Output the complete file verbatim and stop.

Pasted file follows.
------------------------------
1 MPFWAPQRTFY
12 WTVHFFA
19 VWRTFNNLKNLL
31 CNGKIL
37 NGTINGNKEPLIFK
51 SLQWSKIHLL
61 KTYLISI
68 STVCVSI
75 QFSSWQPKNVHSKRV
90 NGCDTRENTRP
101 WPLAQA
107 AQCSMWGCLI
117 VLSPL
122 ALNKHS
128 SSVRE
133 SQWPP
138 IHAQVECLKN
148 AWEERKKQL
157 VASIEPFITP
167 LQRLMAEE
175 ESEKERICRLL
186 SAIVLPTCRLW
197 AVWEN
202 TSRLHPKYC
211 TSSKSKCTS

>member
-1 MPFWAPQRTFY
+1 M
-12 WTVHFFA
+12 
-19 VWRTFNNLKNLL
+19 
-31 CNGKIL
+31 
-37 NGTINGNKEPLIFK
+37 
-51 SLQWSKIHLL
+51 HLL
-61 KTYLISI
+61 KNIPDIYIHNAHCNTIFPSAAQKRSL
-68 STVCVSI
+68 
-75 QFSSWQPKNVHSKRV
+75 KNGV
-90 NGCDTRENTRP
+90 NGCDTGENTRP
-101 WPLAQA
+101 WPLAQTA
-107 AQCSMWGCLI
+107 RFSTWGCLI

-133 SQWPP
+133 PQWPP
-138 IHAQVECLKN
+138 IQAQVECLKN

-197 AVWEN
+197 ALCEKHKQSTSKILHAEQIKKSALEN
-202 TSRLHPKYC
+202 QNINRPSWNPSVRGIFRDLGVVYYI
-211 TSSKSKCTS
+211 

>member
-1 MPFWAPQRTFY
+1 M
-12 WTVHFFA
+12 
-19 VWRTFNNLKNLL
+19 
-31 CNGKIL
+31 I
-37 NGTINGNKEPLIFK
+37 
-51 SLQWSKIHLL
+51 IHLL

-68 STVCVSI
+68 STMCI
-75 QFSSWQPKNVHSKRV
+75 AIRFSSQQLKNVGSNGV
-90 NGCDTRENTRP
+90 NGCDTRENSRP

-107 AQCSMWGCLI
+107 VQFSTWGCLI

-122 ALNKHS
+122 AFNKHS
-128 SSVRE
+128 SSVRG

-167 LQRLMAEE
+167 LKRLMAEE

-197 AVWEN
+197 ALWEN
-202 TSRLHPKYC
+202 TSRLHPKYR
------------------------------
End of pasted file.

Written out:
1 MPFWAPQRTFY
12 WTVHFFA
19 VWRTFNNLKNLL
31 CNGKIL
37 NGTINGNKEPLIFK
51 SLQWSKIHLL
61 KTYLISI
68 STVCVSI
75 QFSSWQPKNVHSKRV
90 NGCDTRENTRP
101 WPLAQA
107 AQCSMWGCLI
117 VLSPL
122 ALNKHS
128 SSVRE
133 SQWPP
138 IHAQVECLKN
148 AWEERKKQL
157 VASIEPFITP
167 LQRLMAEE
175 ESEKERICRLL
186 SAIVLPTCRLW
197 AVWEN
202 TSRLHPKYC
211 TSSKSKCTS

>member
-1 MPFWAPQRTFY
+1 M
-12 WTVHFFA
+12 
-19 VWRTFNNLKNLL
+19 
-31 CNGKIL
+31 
-37 NGTINGNKEPLIFK
+37 
-51 SLQWSKIHLL
+51 HLL
-61 KTYLISI
+61 KNIPDIYIHNAHCNTIFPSAAQKRSL
-68 STVCVSI
+68 
-75 QFSSWQPKNVHSKRV
+75 KNGV
-90 NGCDTRENTRP
+90 NGCDTGENTRP
-101 WPLAQA
+101 WPLAQTA
-107 AQCSMWGCLI
+107 RFSTWGCLI

-133 SQWPP
+133 PQWPP
-138 IHAQVECLKN
+138 IQAQVECLKN

-197 AVWEN
+197 ALCEKHKQSTSKILHAEQIKKSALEN
-202 TSRLHPKYC
+202 QNINRPSWNPSVRGIFRDLGVVYYI
-211 TSSKSKCTS
+211 

>member
-1 MPFWAPQRTFY
+1 M
-12 WTVHFFA
+12 
-19 VWRTFNNLKNLL
+19 
-31 CNGKIL
+31 I
-37 NGTINGNKEPLIFK
+37 
-51 SLQWSKIHLL
+51 IHLL

-68 STVCVSI
+68 STMCI
-75 QFSSWQPKNVHSKRV
+75 AIRFSSQQLKNVGSNGV
-90 NGCDTRENTRP
+90 NGCDTRENSRP

-107 AQCSMWGCLI
+107 VQFSTWGCLI

-122 ALNKHS
+122 AFNKHS
-128 SSVRE
+128 SSVRG

-167 LQRLMAEE
+167 LKRLMAEE

-197 AVWEN
+197 ALWEN
-202 TSRLHPKYC
+202 TSRLHPKYR